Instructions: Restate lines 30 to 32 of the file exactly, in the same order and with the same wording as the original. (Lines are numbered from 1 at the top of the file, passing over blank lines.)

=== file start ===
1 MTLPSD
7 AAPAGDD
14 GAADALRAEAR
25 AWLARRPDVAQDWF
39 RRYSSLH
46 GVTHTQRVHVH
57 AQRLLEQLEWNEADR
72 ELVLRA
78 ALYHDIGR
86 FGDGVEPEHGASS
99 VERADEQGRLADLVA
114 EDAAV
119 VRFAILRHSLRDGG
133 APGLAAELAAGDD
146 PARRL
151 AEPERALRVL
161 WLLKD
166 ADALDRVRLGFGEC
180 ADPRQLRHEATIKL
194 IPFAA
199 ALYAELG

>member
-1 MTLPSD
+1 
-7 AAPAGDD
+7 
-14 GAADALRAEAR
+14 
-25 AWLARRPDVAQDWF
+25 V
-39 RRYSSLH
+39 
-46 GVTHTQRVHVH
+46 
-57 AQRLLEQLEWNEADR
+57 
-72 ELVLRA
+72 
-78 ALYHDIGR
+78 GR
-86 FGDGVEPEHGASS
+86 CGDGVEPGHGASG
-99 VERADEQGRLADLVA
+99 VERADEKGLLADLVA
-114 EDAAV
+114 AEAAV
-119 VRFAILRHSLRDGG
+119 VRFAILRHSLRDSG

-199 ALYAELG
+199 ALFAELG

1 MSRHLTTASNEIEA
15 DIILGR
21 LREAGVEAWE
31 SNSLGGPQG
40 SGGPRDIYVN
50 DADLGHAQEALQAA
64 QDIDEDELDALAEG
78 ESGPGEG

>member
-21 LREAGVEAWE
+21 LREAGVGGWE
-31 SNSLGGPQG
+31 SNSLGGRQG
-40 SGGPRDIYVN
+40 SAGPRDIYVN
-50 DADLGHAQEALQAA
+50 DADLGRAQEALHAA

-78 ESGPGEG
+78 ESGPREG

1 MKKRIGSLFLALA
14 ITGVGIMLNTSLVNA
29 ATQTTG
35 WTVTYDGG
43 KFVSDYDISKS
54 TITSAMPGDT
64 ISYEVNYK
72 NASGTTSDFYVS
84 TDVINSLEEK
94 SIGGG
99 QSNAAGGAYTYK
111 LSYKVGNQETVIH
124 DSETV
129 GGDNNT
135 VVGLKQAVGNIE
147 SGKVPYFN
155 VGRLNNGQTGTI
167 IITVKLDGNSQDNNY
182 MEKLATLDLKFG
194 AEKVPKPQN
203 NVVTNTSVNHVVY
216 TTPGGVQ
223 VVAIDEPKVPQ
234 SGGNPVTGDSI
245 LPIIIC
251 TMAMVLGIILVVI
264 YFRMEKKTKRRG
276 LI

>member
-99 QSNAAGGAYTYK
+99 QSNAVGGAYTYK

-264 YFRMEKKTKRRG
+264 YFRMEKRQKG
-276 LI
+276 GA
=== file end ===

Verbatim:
+25 V
-39 RRYSSLH
+39 